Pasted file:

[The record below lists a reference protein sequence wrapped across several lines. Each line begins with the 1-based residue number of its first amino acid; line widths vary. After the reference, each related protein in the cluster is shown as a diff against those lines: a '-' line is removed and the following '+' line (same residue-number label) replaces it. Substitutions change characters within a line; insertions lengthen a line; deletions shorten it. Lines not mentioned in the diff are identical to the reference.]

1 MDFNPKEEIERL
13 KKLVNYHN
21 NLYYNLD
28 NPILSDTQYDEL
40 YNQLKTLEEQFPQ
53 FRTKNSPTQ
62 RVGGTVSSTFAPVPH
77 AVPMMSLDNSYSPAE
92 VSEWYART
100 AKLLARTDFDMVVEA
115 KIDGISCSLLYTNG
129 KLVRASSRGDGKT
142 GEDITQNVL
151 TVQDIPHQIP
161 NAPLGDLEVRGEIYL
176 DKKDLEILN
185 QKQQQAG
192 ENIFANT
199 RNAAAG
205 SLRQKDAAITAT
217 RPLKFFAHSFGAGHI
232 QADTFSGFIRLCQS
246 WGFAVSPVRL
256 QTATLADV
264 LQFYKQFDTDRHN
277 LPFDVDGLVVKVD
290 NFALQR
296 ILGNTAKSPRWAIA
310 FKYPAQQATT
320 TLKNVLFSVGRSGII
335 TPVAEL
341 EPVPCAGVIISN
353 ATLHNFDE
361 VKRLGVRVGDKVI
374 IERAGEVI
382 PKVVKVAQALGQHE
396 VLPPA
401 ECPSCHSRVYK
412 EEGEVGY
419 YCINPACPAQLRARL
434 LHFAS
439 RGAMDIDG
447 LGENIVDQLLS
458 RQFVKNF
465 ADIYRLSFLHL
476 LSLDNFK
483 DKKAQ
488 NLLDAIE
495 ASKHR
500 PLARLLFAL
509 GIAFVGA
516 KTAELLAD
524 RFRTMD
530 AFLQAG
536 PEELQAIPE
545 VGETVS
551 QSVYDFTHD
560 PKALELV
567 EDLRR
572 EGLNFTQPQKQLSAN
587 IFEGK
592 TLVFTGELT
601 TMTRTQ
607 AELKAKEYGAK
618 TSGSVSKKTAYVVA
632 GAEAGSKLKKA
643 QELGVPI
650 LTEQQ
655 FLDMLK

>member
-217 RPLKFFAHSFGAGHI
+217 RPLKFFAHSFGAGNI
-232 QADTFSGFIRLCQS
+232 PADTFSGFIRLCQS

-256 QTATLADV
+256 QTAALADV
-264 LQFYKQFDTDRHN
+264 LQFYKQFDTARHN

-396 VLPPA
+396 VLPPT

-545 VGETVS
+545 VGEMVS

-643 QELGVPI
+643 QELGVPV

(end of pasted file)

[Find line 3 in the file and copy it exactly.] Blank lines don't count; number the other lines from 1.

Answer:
13 KKLVNYHN